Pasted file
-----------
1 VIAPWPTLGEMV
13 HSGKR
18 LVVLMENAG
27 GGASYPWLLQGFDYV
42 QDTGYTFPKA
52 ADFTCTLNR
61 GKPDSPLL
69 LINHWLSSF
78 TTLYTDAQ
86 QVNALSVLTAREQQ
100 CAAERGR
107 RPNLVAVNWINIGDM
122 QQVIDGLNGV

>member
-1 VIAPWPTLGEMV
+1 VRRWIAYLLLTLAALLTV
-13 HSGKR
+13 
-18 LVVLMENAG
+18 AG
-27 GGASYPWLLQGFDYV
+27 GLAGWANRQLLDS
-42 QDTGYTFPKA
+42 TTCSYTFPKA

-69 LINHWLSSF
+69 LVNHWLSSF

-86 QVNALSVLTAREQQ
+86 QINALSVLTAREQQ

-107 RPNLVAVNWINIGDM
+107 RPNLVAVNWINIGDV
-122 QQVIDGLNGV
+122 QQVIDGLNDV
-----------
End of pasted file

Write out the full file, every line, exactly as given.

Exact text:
1 VIAPWPTLGEMV
13 HSGKR
18 LVVLMENAG
27 GGASYPWLLQGFDYV
42 QDTGYTFPKA
52 ADFTCTLNR
61 GKPDSPLL
69 LINHWLSSF
78 TTLYTDAQ
86 QVNALSVLTAREQQ
100 CAAERGR
107 RPNLVAVNWINIGDM
122 QQVIDGLNGV

>member
-1 VIAPWPTLGEMV
+1 VRRWIAYLLLTLAALLTV
-13 HSGKR
+13 
-18 LVVLMENAG
+18 AG
-27 GGASYPWLLQGFDYV
+27 GLAGWANRQLLDS
-42 QDTGYTFPKA
+42 TTCSYTFPKA

-69 LINHWLSSF
+69 LVNHWLSSF

-86 QVNALSVLTAREQQ
+86 QINALSVLTAREQQ

-107 RPNLVAVNWINIGDM
+107 RPNLVAVNWINIGDV
-122 QQVIDGLNGV
+122 QQVIDGLNDV